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Getting the list of border vertices


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Hi all,

I am new to the amazing Babylon.js and this is my first post in the forum!

Here's my problem. Let's say that I have two meshes (these meshes might be randomly generated irregular polygons but for simplicity I am using two boxes). I merge them using CGS and then I flatten them by scaling the Y to zero (I am not sure if it is the correct way. I basically need to convert the 3D mesh to a 2D irregular polygon). I use a function to show the normals of the generated mesh and it shows me all the vertices. I only need to get the list of border vertices not the ones that falls inside the mesh. Upon getting the list, I would like to calculate the length of each border edges. I created a playground to demonstrate the issue.


I appreciate your help.


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:) Not only no one here, but no one anywhere.   I've done some serious web-searches... trying to nail this too-long-zero-reply subject... and failed nicely.

I have an idea... but it's mega-sloppy.

The mesh must be Y-scaled to 0 (smashed flat) as Unicorn's example does.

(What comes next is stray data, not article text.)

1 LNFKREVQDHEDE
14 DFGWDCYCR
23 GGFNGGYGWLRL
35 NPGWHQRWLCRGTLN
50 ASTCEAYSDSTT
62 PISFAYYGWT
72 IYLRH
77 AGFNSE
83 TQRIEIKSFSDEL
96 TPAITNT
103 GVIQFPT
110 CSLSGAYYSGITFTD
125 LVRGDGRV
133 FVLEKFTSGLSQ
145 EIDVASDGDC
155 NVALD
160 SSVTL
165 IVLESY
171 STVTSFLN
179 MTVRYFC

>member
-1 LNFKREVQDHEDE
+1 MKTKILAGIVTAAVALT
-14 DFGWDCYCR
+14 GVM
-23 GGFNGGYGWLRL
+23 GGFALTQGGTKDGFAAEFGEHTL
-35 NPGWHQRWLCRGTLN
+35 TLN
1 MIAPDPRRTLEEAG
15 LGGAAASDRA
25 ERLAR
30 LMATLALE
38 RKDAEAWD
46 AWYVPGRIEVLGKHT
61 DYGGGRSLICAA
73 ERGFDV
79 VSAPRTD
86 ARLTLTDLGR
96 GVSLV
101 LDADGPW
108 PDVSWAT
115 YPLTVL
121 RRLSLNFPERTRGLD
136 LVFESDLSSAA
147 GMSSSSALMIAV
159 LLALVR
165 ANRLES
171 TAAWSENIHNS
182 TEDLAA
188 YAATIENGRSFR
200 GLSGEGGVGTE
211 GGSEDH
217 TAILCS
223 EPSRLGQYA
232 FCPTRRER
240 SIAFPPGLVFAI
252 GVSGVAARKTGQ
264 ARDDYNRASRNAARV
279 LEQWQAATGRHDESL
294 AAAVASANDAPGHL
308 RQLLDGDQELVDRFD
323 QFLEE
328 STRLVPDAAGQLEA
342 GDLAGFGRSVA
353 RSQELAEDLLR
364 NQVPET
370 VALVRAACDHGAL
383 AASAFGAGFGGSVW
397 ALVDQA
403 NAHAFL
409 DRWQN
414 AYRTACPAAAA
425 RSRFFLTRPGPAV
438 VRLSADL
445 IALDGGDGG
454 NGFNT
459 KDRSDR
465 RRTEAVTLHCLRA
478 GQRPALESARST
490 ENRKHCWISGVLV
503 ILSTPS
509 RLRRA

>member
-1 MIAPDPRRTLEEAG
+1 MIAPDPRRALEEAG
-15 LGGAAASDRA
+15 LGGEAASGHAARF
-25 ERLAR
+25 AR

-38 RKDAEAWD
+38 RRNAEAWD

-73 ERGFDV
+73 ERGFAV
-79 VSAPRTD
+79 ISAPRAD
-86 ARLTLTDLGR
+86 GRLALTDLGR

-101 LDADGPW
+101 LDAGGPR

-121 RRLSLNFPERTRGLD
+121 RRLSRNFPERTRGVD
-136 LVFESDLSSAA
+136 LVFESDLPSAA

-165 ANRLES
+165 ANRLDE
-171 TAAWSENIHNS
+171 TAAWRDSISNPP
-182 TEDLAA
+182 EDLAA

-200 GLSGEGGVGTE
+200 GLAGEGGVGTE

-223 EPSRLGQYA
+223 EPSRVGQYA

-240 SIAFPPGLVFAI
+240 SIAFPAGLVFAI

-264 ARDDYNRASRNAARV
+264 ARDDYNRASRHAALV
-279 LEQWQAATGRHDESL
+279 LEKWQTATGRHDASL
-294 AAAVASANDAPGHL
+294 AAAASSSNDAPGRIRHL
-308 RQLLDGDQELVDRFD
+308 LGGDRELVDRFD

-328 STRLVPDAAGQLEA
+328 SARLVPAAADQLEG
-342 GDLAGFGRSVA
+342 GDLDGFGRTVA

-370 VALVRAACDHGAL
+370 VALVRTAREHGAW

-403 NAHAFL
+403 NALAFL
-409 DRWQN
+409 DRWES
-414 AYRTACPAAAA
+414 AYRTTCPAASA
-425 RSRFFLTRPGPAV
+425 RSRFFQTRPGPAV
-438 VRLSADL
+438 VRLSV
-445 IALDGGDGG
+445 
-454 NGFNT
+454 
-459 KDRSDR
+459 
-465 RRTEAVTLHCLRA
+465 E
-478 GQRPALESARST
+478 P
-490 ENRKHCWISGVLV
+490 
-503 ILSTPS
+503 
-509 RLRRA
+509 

Then... sigh... https://www.babylonjs-playground.com/#1VITHH#18

See the pickInfo.distance down there in line 81?.  Although this is using camera-to-object ray, it could use someOrbitingMesh-to-object.

Perhaps, concentrically orbit the testMesh (with another ray-shooter mesh or cam), and do a pick-distance check every 1 degree of orbit.  You end with a database of 360 distances.  Possibly, you could gather worldSpace vec3 points-of-intersect, too... handy later.

(Perhaps use a box-shaped encircling, and not circular?  *shrug*)

Now, get(positionKind) data for the testMesh... and go to work.  I think... you would have enough data at that point (ar ar)... to determine WHICH of the verts... are positioned on the outer edges.

Maybe.  :)  (Bad method, eh?  *nod*) 

The testMesh could have no "caves", where outer-edge points could be hidden from an encircling pickingRay. 

Sort of like laser-scanning.  Somewhat like the "lasso selection tool" in CorelPaint and other paint apps.  Just... painful.  :)

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That's a brilliant idea Wingnut.

I think there should be a more mathematical workaround for this. One possible approach may be to get the position of normals. Then we convert them to 2D space by ignoring the Y values. We may be able to use convex hull algorithm to get to outer points. The following links may be good starting points.





However, one delicate issue that is happening here is that essentially I would like to remove all redundant vertices. If you take a look at the playground, the desired result would be that the outer rectangle have only 4 vertices. But now it show them as 8 ( 2 vertices on the left and right edges are redundant as they are on the same path)

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  • 11 months later...

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